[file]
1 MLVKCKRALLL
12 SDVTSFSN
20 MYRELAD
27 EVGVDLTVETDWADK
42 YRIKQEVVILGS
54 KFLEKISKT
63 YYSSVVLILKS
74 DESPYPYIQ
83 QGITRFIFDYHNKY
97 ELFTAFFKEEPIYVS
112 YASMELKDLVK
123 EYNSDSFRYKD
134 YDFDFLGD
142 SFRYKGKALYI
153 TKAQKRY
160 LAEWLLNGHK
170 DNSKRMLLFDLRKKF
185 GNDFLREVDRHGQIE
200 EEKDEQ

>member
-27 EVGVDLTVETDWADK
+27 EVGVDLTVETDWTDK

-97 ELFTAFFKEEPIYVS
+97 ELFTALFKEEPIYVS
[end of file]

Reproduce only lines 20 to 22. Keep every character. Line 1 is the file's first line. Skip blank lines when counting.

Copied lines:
>member
-27 EVGVDLTVETDWADK
+27 EVGVDLTVETDWTDK